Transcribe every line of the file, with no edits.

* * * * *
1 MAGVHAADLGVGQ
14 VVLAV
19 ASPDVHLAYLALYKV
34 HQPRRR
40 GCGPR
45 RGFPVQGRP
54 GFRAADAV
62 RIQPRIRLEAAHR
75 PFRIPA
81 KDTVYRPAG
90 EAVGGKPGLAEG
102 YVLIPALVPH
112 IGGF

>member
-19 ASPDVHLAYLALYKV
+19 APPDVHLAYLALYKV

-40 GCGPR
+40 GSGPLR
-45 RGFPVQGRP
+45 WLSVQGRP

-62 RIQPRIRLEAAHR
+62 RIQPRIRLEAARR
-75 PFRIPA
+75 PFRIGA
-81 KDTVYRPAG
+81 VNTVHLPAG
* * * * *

1 MAGVHAADLGVGQ
14 VVLAV
19 ASPDVHLAYLALYKV
34 HQPRRR
40 GCGPR
45 RGFPVQGRP
54 GFRAADAV
62 RIQPRIRLEAAHR
75 PFRIPA
81 KDTVYRPAG
90 EAVGGKPGLAEG
102 YVLIPALVPH
112 IGGF

>member
-19 ASPDVHLAYLALYKV
+19 APPDVHLAYLALYKV

-40 GCGPR
+40 GSGPLR
-45 RGFPVQGRP
+45 WLSVQGRP

-62 RIQPRIRLEAAHR
+62 RIQPRIRLEAARR
-75 PFRIPA
+75 PFRIGA
-81 KDTVYRPAG
+81 VNTVHLPAG